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US, EU Say Iran May Be Ready to Return to Nuclear Talks

Pakistan's Prime Minister Yousuf Raza Gilani, right, with Iranian President Mahmoud Ahmadinejad at the prime minister's house in Islamabad

Pakistan's Prime Minister Yousuf Raza Gilani, right, with Iranian President Mahmoud Ahmadinejad at the prime minister's house in Islamabad

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This is IN THE NEWS in VOA Special English.

American and European officials say Iran may be serious about returning to talks about its nuclear program.

Catherine Ashton, the European Union's foreign policy chief, met with Secretary of State Hillary Clinton in Washington Friday. Later, Ms. Ashton talked to reporters about Iran's answer this week to a letter that she sent in October. Her letter asked Iran to return to the nuclear talks.

CATHERINE ASHTON: "There is a potential possibility that Iran may be ready to start talks. We will continue to discuss and make sure that what we are looking at is substantive. I am cautious and I am optimistic at the same time for this."

The United States and its allies believe Iran's goal is to develop nuclear weapons. Iran says its nuclear program is for peaceful, civilian purposes.

In the letter, Iran's chief nuclear negotiator, Saeed Jalili, said his government is ready to restart talks at the earliest chance. But in return, he said, the international community must respect Iran's right to peaceful nuclear energy.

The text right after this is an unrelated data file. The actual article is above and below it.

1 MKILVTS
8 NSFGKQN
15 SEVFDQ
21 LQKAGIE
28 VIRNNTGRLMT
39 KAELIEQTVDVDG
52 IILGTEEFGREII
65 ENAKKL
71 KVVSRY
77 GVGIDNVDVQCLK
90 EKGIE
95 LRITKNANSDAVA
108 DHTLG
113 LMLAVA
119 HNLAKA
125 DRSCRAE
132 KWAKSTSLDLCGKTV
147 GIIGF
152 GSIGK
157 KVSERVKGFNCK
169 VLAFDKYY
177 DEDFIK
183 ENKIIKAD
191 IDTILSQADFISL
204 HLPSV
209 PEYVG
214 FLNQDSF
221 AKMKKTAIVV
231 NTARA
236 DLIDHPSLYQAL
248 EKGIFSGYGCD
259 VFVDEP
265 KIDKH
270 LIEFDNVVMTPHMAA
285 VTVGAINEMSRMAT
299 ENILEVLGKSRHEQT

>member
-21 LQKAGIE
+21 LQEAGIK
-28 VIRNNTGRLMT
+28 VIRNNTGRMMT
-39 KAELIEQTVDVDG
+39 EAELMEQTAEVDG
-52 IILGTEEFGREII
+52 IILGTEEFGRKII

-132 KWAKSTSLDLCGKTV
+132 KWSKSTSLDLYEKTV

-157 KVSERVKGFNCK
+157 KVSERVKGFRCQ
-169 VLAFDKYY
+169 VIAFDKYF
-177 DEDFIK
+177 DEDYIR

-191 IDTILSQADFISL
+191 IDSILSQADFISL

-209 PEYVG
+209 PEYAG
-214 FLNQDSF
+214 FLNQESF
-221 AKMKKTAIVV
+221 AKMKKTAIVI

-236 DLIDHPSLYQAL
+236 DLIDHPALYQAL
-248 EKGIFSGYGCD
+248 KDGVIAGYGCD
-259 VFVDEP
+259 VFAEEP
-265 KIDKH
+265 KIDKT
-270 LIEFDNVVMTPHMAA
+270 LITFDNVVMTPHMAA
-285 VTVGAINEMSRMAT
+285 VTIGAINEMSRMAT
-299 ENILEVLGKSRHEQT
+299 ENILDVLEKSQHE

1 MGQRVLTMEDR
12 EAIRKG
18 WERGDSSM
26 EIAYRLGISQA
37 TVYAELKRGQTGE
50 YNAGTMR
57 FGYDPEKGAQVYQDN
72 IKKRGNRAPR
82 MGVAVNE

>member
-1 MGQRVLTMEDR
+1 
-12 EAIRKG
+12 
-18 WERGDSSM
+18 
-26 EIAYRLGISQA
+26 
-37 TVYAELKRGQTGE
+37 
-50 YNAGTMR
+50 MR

Secretary Clinton said the United States and other major powers are still considering Iran's letter. But she said it shows that Iran recognizes some of their concerns.

HILLARY CLINTON: "Any conversation with Iran has to begin with a discussion of its nuclear program. And Iran's response to Cathy's letter does appear to acknowledge and accept that."

The United States and the EU have been increasing sanctions against Iran. On Friday the Society for Worldwide Interbank Financial Telecommunication said it is prepared to discontinue services to Iranian banks targeted by EU sanctions.

SWIFT is a member-owned cooperative used by banks and other organizations to exchange financial information. It said it is ready to act as soon as it gets a clear understanding of EU legislation currently being written. The United States has been urging the EU to block Iranian banks from access to the cooperative.

Also on Friday, the presidents of Iran, Pakistan and Afghanistan met in Islamabad. Pakistani President Asif Ali Zardari held talks with Iran's Mahmoud Ahmadinejad and Afghanistan's Hamid Karzai. The three presidents promised to strengthen cooperation against extremism, terrorism and militancy.

Speaking through an aide, Mr. Ahmadinejad blamed "some countries" for the problems facing the area, but did not name any countries.

MAHMOUD AHMADINEJAD: "Today, clearly all these powers are interfering in our internal affairs, in the affairs of our region with a military presence. We believe that the problems of the region must be solved regionally. We should deny others the opportunity to interfere in our affairs."

The presidents also discussed efforts to end hostilities between the Afghan government and the Taliban. The government has long said that Taliban chief Mullah Omar and other leaders are hiding in Pakistan. It says they are supervising Afghan militants with the help of Pakistan's main intelligence agency, the ISI. Pakistan denies the accusation.

And that's IN THE NEWS in VOA Special English. I'm Steve Ember.


Contributing: Ayaz Gul, Dorian Jones and Scott Stearns